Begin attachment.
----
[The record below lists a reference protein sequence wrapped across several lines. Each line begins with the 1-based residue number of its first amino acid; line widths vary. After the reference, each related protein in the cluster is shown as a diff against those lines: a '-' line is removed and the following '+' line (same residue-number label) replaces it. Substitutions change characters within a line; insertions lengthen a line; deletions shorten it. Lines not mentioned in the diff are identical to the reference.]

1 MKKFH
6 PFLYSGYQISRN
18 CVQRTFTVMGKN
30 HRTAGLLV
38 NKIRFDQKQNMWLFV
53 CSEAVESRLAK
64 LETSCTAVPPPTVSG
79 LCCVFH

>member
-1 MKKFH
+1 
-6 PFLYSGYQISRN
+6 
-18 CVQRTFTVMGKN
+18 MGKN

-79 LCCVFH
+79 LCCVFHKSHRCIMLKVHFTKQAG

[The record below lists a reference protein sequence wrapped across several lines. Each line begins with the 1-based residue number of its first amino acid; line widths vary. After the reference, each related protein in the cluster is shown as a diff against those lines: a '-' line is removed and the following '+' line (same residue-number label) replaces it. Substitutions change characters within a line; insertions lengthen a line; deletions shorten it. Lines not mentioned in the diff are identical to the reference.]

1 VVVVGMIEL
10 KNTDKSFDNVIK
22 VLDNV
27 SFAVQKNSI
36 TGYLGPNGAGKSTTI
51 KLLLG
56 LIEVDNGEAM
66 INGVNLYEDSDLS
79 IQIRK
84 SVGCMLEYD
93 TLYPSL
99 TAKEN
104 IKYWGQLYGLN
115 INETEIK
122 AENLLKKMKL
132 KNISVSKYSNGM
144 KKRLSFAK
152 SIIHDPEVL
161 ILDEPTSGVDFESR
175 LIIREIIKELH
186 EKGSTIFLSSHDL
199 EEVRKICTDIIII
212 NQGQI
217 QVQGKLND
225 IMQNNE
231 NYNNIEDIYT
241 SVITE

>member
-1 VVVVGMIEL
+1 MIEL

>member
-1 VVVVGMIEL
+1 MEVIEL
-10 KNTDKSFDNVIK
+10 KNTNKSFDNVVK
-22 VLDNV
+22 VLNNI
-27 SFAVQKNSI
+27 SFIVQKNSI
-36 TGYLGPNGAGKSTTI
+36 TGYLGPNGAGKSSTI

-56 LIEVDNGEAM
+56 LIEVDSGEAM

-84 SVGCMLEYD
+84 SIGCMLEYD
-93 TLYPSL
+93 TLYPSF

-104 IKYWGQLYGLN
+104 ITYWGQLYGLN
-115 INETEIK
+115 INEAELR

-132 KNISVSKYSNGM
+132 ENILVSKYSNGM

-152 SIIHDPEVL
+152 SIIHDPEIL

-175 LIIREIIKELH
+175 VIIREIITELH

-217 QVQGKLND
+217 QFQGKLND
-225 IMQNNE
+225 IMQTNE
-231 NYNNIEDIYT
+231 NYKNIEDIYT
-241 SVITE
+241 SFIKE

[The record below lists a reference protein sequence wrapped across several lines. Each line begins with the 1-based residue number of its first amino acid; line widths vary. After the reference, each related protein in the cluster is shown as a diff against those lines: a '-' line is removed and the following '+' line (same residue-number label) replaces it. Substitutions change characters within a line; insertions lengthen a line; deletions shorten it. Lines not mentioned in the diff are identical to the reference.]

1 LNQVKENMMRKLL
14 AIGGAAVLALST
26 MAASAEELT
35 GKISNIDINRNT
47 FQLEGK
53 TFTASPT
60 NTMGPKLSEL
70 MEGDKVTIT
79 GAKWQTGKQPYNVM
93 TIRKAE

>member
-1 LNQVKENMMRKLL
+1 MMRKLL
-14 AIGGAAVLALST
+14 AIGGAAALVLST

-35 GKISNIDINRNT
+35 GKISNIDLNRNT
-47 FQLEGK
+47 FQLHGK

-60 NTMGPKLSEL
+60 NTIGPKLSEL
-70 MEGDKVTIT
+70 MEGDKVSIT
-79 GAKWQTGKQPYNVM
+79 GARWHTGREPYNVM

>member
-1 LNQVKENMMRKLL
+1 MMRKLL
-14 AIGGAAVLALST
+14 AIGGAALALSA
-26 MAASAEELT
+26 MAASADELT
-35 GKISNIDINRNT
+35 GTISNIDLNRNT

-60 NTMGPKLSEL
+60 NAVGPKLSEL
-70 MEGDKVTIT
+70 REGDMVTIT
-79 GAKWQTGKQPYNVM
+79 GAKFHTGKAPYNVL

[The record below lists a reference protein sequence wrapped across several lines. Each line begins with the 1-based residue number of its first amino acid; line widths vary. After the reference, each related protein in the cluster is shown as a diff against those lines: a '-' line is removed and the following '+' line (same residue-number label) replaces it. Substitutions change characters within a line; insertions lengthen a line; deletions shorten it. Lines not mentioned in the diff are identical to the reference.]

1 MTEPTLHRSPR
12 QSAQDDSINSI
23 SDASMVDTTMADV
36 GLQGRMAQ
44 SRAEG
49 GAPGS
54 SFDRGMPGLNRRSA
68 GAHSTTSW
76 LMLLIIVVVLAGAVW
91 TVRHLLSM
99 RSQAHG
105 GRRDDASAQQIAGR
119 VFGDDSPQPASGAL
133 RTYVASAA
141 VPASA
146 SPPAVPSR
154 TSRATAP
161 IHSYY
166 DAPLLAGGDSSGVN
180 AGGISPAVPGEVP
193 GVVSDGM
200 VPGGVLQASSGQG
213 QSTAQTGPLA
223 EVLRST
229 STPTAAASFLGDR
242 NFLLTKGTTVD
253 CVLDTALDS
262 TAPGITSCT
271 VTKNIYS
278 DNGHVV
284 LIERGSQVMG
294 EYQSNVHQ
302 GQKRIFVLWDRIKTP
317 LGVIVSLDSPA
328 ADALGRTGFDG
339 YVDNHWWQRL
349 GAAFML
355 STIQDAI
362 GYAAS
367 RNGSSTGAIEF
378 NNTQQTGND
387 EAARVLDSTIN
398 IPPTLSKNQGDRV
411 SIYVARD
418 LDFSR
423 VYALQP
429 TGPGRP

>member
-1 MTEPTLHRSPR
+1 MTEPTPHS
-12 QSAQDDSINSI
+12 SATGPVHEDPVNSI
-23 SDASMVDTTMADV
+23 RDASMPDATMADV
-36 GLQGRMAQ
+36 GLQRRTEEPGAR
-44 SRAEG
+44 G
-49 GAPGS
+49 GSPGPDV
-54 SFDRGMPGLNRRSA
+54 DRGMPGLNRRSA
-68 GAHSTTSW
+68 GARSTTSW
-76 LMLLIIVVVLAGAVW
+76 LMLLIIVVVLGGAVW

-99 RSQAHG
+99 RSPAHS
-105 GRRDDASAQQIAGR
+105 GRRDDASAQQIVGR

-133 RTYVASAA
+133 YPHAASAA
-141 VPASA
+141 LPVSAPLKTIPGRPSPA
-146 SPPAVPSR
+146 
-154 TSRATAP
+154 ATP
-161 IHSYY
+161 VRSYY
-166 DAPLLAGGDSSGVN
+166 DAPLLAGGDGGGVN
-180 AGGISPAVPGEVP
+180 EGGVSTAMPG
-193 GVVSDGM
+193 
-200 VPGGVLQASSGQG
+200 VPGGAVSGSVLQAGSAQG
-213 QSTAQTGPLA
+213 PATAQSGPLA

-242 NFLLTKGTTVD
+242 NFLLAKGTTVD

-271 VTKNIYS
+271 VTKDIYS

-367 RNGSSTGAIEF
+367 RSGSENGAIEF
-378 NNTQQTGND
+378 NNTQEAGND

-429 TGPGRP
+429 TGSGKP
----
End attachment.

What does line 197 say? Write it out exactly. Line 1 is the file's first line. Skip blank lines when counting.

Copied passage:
-133 RTYVASAA